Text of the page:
How I Watched Lucky Grandma
or, Hey All, My Grandma’s in a Movie
by Travis Hedge Coke
The 2019 Sasie Sealy movie, Lucky Grandma, passed me by on its release.
I knew Sealy from her American Girl Doll movie, Ivy & Julie 1976 – A Happy Balance, and stumbled onto Lucky Grandma researching that for a friend, in 2021.
The stills I saw of lead actor, Tsai Chin (You Only Live Twice; Shang-Chi and the Legend of the Ten Rings) struck me with almost every emotion. From the clothes to the hair to the hands and stare, this was my grandma. They made a movie about my grandma.
This freaked me out.
Let us be clear, Tsai Chin does not look like my grandma. She is in makeup and costume, she is assuming body language and in character. That character looks like my grandma, moves like my grandma, talks like my grandma.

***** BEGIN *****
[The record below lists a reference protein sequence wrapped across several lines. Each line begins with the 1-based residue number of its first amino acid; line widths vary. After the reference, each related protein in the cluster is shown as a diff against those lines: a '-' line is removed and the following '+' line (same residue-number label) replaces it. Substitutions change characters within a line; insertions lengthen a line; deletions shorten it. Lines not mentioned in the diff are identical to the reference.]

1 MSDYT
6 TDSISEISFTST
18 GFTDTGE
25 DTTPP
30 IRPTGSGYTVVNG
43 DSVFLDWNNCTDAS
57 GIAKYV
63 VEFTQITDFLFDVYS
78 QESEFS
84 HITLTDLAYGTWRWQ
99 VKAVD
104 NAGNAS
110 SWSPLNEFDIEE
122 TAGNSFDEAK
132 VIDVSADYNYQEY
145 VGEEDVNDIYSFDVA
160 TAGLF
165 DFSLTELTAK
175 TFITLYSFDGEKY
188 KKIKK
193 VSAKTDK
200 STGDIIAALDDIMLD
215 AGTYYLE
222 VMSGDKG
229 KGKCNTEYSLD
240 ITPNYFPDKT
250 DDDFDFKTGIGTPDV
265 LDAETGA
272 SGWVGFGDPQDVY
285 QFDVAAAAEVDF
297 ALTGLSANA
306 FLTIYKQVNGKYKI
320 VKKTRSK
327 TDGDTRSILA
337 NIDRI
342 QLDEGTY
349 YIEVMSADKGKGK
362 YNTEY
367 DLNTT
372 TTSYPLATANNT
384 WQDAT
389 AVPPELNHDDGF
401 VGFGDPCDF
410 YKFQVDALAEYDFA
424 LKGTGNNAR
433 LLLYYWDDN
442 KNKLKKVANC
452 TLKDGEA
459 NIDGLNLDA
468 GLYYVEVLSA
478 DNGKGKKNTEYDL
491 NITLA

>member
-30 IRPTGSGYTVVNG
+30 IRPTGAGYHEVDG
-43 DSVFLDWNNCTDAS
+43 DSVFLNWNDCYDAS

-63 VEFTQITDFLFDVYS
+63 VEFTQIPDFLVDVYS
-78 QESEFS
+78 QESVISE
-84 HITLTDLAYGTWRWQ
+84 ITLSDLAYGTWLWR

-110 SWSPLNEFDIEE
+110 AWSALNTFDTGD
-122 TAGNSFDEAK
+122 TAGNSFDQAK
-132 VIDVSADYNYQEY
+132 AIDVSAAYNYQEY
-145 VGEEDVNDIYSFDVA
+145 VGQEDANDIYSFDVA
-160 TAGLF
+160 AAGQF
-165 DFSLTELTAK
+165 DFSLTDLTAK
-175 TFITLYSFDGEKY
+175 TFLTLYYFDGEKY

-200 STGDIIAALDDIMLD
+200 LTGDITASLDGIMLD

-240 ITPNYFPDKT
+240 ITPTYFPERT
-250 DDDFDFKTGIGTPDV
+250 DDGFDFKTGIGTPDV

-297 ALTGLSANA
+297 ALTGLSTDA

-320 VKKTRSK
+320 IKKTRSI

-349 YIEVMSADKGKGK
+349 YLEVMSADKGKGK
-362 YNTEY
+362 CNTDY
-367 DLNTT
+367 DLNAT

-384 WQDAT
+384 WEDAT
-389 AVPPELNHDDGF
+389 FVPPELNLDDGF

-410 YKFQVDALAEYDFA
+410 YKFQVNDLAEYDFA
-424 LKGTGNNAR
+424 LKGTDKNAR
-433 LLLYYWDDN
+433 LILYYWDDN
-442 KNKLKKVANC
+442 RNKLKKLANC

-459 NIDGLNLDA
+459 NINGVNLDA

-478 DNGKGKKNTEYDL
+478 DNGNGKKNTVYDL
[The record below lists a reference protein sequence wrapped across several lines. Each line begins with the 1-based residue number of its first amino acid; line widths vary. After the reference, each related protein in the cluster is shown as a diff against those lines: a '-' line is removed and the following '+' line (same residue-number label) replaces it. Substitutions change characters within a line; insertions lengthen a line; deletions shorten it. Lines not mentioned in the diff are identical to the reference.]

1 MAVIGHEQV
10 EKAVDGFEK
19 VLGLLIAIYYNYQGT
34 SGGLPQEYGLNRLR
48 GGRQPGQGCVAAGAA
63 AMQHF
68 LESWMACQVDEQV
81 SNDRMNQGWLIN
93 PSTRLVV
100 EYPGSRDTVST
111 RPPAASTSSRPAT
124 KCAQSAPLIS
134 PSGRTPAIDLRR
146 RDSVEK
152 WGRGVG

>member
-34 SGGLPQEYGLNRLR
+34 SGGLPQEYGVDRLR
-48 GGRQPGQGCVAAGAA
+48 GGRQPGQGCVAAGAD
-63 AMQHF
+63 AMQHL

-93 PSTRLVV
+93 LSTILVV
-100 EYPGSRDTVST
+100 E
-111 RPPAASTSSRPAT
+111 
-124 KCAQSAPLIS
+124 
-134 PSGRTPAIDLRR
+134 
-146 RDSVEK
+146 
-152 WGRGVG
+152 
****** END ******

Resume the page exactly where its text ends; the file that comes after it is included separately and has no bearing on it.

It is super weird.
It is fantastic. I never get to see my grandma. I do not get to see any of my grandparents, not really, unless it is Graham Greene and that is a little too much just like, “Hi, Graham Greene!”
And, Chin’s character is also not my grandma. My grandma never got embroiled in complicated flexes between rival criminal enterprises and she did not hit casinos. A movie is a movie. Is a movie.
The title Grandma is a lot of people’s grandma, and a lot of Americans’ grandma.
My grandma had trouble reading a room. In part due to her schizophrenia, she had trouble knowing when to prevaricate for politeness, and she often told jokes specifically because they were jokes. Her last joke to her neighbors, at the clubhouse of the trailer park she and her husband had retired to, was a joke about Jesus. To a table of mostly Catholics, elderly, she told them the one where Jesus goes up to the hotel clerk and hands him three nails.
“Can you put me up for the night?”
Lucky Grandma is an amazing movie. Funny, sharp, intense; full in every way.
But, I had to watch it three times to not just see my grandma.